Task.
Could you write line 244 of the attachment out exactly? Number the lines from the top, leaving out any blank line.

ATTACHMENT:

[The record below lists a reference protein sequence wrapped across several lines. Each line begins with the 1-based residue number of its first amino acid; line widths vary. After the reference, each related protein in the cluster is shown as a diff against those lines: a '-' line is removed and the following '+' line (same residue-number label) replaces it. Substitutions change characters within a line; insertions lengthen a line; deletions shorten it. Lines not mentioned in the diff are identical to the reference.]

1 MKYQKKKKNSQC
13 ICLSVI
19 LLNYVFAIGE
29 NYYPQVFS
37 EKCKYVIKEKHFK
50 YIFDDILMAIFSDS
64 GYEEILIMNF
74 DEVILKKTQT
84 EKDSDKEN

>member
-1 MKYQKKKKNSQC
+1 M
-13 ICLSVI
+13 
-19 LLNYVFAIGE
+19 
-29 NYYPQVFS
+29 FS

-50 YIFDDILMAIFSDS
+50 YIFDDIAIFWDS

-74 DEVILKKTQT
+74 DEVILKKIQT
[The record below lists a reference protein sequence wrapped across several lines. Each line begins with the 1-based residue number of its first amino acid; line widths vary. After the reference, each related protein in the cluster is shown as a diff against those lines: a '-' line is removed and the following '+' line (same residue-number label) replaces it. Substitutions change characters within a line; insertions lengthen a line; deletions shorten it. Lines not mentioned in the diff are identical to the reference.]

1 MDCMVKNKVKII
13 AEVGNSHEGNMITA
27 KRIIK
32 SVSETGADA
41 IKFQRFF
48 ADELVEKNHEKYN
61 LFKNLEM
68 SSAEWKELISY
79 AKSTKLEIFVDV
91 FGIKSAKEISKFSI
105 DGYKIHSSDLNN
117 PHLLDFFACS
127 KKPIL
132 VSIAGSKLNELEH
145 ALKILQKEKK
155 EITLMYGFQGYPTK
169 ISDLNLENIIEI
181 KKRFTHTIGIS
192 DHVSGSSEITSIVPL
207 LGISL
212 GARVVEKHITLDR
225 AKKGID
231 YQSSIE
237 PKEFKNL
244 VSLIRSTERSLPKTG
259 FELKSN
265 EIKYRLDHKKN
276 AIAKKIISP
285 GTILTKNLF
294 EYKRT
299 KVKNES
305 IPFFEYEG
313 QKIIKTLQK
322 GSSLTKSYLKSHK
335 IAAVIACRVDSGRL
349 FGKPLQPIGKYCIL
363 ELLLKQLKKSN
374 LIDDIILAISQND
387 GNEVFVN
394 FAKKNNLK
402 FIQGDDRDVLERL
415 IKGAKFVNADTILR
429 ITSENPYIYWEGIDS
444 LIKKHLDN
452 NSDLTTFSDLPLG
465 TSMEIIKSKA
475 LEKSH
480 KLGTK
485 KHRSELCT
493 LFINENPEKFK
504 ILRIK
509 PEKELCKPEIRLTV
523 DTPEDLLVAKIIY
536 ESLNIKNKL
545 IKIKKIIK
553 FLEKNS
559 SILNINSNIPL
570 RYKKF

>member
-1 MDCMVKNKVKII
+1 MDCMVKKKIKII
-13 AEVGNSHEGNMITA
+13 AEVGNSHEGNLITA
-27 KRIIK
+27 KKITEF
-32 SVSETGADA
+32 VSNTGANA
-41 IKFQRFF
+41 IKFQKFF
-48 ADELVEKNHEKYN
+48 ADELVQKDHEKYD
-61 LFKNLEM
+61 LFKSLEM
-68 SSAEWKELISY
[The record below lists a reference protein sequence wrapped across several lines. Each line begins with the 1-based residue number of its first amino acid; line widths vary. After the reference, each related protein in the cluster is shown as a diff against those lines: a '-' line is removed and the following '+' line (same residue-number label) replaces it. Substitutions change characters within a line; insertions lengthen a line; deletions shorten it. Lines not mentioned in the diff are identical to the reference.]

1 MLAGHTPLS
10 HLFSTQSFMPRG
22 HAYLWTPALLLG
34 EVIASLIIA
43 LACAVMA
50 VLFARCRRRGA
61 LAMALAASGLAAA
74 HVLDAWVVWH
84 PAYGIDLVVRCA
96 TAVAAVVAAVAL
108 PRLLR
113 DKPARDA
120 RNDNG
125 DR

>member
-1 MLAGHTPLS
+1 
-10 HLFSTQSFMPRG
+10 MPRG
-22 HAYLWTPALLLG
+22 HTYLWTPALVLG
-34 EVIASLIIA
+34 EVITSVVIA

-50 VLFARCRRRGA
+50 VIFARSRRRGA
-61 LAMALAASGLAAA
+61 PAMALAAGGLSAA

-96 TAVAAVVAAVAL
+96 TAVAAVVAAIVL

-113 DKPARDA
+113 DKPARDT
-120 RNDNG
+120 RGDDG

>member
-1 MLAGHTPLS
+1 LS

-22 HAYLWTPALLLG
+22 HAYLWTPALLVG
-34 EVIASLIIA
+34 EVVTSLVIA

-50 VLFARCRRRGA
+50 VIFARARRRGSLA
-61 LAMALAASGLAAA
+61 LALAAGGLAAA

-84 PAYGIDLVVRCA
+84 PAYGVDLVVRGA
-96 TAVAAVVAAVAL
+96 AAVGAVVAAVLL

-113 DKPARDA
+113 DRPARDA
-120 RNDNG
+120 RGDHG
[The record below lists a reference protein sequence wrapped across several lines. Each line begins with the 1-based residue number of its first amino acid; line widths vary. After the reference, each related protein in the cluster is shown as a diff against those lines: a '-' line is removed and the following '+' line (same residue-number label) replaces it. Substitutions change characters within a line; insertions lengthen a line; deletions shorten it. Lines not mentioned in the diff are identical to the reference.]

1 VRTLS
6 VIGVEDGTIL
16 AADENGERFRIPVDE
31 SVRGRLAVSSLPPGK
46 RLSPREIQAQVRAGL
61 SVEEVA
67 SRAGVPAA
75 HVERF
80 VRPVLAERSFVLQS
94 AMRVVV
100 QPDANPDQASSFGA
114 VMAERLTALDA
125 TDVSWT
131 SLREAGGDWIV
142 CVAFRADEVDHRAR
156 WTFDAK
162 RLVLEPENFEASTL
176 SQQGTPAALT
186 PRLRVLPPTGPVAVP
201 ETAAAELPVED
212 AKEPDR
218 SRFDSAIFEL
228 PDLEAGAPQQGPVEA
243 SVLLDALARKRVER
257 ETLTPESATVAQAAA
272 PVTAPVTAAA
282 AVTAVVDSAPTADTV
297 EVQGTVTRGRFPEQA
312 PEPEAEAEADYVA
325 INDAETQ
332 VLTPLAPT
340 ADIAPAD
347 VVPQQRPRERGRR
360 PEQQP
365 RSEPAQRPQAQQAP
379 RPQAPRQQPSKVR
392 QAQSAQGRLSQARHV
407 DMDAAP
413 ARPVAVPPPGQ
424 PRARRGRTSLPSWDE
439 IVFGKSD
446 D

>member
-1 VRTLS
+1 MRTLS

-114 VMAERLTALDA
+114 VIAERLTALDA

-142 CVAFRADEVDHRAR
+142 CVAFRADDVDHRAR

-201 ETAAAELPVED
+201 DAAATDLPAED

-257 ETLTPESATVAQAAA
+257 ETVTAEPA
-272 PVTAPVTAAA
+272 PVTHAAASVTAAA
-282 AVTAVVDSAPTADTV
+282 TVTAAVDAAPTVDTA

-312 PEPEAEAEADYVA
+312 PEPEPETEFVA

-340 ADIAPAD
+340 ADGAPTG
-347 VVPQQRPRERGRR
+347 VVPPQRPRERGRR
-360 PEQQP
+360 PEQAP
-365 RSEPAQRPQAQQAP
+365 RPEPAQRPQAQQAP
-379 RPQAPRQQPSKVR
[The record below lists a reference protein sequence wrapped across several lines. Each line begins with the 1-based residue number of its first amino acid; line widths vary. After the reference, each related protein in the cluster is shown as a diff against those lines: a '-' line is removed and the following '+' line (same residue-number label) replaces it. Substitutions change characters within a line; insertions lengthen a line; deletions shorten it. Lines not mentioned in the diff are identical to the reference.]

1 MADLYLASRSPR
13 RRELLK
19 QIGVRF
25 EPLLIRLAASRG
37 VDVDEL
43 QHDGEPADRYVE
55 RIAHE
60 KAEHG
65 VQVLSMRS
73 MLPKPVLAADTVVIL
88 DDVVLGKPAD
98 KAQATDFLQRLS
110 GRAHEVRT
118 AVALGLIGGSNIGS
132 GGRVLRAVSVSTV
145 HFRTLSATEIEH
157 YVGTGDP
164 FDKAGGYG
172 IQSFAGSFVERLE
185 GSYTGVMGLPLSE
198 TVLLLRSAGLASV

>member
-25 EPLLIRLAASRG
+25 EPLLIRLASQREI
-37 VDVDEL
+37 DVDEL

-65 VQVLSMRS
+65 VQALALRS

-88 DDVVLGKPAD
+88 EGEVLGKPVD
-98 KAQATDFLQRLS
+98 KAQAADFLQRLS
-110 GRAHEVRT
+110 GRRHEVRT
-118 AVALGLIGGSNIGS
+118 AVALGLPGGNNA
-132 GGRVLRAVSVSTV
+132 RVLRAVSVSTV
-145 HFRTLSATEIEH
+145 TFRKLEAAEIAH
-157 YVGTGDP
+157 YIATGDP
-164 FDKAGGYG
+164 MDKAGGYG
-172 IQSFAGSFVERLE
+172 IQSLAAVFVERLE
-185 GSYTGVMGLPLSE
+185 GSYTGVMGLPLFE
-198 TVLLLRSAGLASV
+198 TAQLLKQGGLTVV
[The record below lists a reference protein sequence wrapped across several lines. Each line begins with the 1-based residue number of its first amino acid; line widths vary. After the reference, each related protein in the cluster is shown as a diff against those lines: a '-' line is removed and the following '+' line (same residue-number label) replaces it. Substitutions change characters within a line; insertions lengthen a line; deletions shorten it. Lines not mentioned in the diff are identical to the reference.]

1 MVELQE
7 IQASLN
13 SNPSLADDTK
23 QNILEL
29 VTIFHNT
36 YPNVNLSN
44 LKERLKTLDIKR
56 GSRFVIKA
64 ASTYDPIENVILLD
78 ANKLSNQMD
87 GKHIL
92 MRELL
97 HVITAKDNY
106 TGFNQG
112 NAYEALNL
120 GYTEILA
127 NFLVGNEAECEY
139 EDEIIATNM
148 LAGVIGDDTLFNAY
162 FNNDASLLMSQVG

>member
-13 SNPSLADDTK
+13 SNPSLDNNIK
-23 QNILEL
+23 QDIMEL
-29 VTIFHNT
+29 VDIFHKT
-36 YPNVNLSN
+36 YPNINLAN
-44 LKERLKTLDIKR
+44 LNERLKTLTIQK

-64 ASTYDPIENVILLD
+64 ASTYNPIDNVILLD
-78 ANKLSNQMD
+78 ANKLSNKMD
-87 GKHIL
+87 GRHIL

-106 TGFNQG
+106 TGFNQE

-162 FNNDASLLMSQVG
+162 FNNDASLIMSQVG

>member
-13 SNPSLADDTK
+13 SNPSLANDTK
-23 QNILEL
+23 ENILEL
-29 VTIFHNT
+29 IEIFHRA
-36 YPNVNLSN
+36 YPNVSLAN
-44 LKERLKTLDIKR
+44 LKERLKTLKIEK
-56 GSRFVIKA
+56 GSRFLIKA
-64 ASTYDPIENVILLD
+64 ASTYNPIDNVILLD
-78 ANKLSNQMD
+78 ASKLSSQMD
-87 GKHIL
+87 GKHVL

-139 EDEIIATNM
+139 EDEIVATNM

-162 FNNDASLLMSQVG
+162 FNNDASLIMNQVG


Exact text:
-25 EPLLIRLAASRG